As an agency that speaks with CMOs, CCOs, Directors of Marketing/Communications from various brands on a daily basis, we can confidently attest to a concerning trend we’re noticing around the overarching approach to inclusive marketing and communications.
Don’t get us wrong; positive intentions and genuine care are there. People and organizations alike have a sincere desire to be inclusive. But unfortunately, the motivation to actually change is often inspired by a common misguided mindset: the fear of being called out.
Contrary to popular belief, avoiding call outs should never be the driving reason behind integrating inclusion into your MarComm work.
Let’s repeat that; Avoiding call outs should never be the driving reason behind integrating inclusion into your MarComm work.
But why? Isn’t being called out or canceled as a brand the ultimate disaster? The short answer is “no”. How a brand reacts to being called out is already more critical than the initial call-out, which almost every brand is going to be vulnerable to regardless of their inclusion efforts. It’s impossible to please everyone, and inevitable that brands will make mistakes. What builds trust is listening, learning, and making change.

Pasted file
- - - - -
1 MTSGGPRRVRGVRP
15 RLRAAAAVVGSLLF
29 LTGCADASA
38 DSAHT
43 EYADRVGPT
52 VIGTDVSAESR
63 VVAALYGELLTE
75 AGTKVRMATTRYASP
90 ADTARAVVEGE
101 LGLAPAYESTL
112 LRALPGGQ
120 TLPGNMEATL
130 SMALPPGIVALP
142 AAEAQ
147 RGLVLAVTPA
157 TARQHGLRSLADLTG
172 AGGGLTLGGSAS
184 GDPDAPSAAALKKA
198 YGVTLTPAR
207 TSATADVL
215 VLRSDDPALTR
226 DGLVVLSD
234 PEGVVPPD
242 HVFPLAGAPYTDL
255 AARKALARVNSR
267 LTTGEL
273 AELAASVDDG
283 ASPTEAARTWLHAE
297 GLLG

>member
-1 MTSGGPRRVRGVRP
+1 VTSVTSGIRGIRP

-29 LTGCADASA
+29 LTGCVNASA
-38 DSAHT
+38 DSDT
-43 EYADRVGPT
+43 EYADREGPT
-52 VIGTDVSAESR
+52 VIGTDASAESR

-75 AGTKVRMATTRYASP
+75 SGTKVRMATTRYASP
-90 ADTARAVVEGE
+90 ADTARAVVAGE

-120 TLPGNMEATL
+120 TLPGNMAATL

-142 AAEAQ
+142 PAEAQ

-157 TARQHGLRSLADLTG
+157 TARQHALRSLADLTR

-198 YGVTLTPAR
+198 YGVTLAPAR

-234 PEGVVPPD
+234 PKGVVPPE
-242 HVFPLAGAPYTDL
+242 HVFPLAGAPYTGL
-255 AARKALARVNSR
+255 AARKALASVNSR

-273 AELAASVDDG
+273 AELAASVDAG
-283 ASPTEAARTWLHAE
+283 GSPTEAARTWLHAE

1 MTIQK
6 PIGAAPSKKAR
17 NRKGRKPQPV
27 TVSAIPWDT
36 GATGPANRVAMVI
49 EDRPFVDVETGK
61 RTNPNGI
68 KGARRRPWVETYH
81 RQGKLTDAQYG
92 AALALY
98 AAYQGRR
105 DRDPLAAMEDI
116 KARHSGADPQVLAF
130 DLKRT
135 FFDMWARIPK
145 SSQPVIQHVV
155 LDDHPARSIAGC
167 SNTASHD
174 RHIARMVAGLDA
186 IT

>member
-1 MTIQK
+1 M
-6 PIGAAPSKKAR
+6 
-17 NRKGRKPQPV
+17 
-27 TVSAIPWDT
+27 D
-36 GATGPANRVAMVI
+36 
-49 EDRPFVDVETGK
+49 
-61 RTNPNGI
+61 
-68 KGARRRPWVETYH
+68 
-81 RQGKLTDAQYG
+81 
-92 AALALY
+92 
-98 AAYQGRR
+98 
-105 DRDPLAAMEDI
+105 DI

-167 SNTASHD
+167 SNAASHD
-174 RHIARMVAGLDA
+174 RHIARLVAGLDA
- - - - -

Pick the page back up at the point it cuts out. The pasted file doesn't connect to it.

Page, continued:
Possibly more importantly, the issue with this mindset is that it’s a defensive one. Our conversations with professionals in the industry are often peppered with terms like “worried”, “afraid”, and “cautious” – all in relation to being called out. What this does is completely change the focus of the work and derail the true objectives behind authentic inclusive marketing and communications. People and organizations don’t make sound, strategic decisions from a place of fear.
When a brand is led by a defensive mindset, it often results in a check-box approach. This means that the focus is on trying to be more inclusive through one-off actions, focused on correcting mistakes. So, what should brand advisors be doing instead? Investing deeply into customer intimacy (shout out to AndHumanity advisor, Sonia Thompson for popularizing this term). At its core, customer intimacy means a brand truly understands and adapts to an audience’s experiences and needs. This requires a deep respect for diversity and intersectionality within that audience.
Without customer intimacy, a brand will never be able to authentically relate and communicate with underserved and underrepresented audiences. And without being able to authentically relate, a brand is going to get called out anyways.
Inclusive marketing and communications is about connection. It’s about imagining a better future. It’s about lasting, positive impact. When we act out of fear or defensiveness, we limit possibilities and stand in the way of true inclusion, which benefits audiences and brands alike. So let’s prioritize truly getting to know underserved audiences, understanding the barriers individuals face, and helping remove these barriers to create better access. If you do this instead, you’ll start seeing call-outs not as an end, but rather, a beginning.